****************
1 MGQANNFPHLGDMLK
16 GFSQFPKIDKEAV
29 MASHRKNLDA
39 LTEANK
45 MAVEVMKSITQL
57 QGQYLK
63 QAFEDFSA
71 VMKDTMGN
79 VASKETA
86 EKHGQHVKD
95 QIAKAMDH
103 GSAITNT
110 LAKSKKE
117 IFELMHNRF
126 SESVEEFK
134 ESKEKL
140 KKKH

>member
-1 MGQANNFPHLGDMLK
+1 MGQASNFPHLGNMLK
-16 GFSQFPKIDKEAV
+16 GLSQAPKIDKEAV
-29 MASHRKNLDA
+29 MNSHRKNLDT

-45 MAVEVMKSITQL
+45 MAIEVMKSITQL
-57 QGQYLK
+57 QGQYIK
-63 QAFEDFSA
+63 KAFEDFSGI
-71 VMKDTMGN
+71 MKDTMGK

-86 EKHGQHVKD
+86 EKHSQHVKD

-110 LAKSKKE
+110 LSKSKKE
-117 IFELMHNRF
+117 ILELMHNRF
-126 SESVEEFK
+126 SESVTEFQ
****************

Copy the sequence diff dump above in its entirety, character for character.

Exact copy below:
1 MGQANNFPHLGDMLK
16 GFSQFPKIDKEAV
29 MASHRKNLDA
39 LTEANK
45 MAVEVMKSITQL
57 QGQYLK
63 QAFEDFSA
71 VMKDTMGN
79 VASKETA
86 EKHGQHVKD
95 QIAKAMDH
103 GSAITNT
110 LAKSKKE
117 IFELMHNRF
126 SESVEEFK
134 ESKEKL
140 KKKH

>member
-1 MGQANNFPHLGDMLK
+1 MGQASNFPHLGNMLK
-16 GFSQFPKIDKEAV
+16 GLSQAPKIDKEAV
-29 MASHRKNLDA
+29 MNSHRKNLDT

-45 MAVEVMKSITQL
+45 MAIEVMKSITQL
-57 QGQYLK
+57 QGQYIK
-63 QAFEDFSA
+63 KAFEDFSGI
-71 VMKDTMGN
+71 MKDTMGK

-86 EKHGQHVKD
+86 EKHSQHVKD

-110 LAKSKKE
+110 LSKSKKE
-117 IFELMHNRF
+117 ILELMHNRF
-126 SESVEEFK
+126 SESVTEFQ